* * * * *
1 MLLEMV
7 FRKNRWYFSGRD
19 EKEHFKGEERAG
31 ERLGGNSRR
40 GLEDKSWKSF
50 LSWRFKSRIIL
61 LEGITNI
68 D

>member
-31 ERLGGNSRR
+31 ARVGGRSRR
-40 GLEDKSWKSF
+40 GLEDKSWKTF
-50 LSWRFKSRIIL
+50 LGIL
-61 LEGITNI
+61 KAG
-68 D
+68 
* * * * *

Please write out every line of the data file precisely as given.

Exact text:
1 MLLEMV
7 FRKNRWYFSGRD
19 EKEHFKGEERAG
31 ERLGGNSRR
40 GLEDKSWKSF
50 LSWRFKSRIIL
61 LEGITNI
68 D

>member
-31 ERLGGNSRR
+31 ARVGGRSRR
-40 GLEDKSWKSF
+40 GLEDKSWKTF
-50 LSWRFKSRIIL
+50 LGIL
-61 LEGITNI
+61 KAG
-68 D
+68 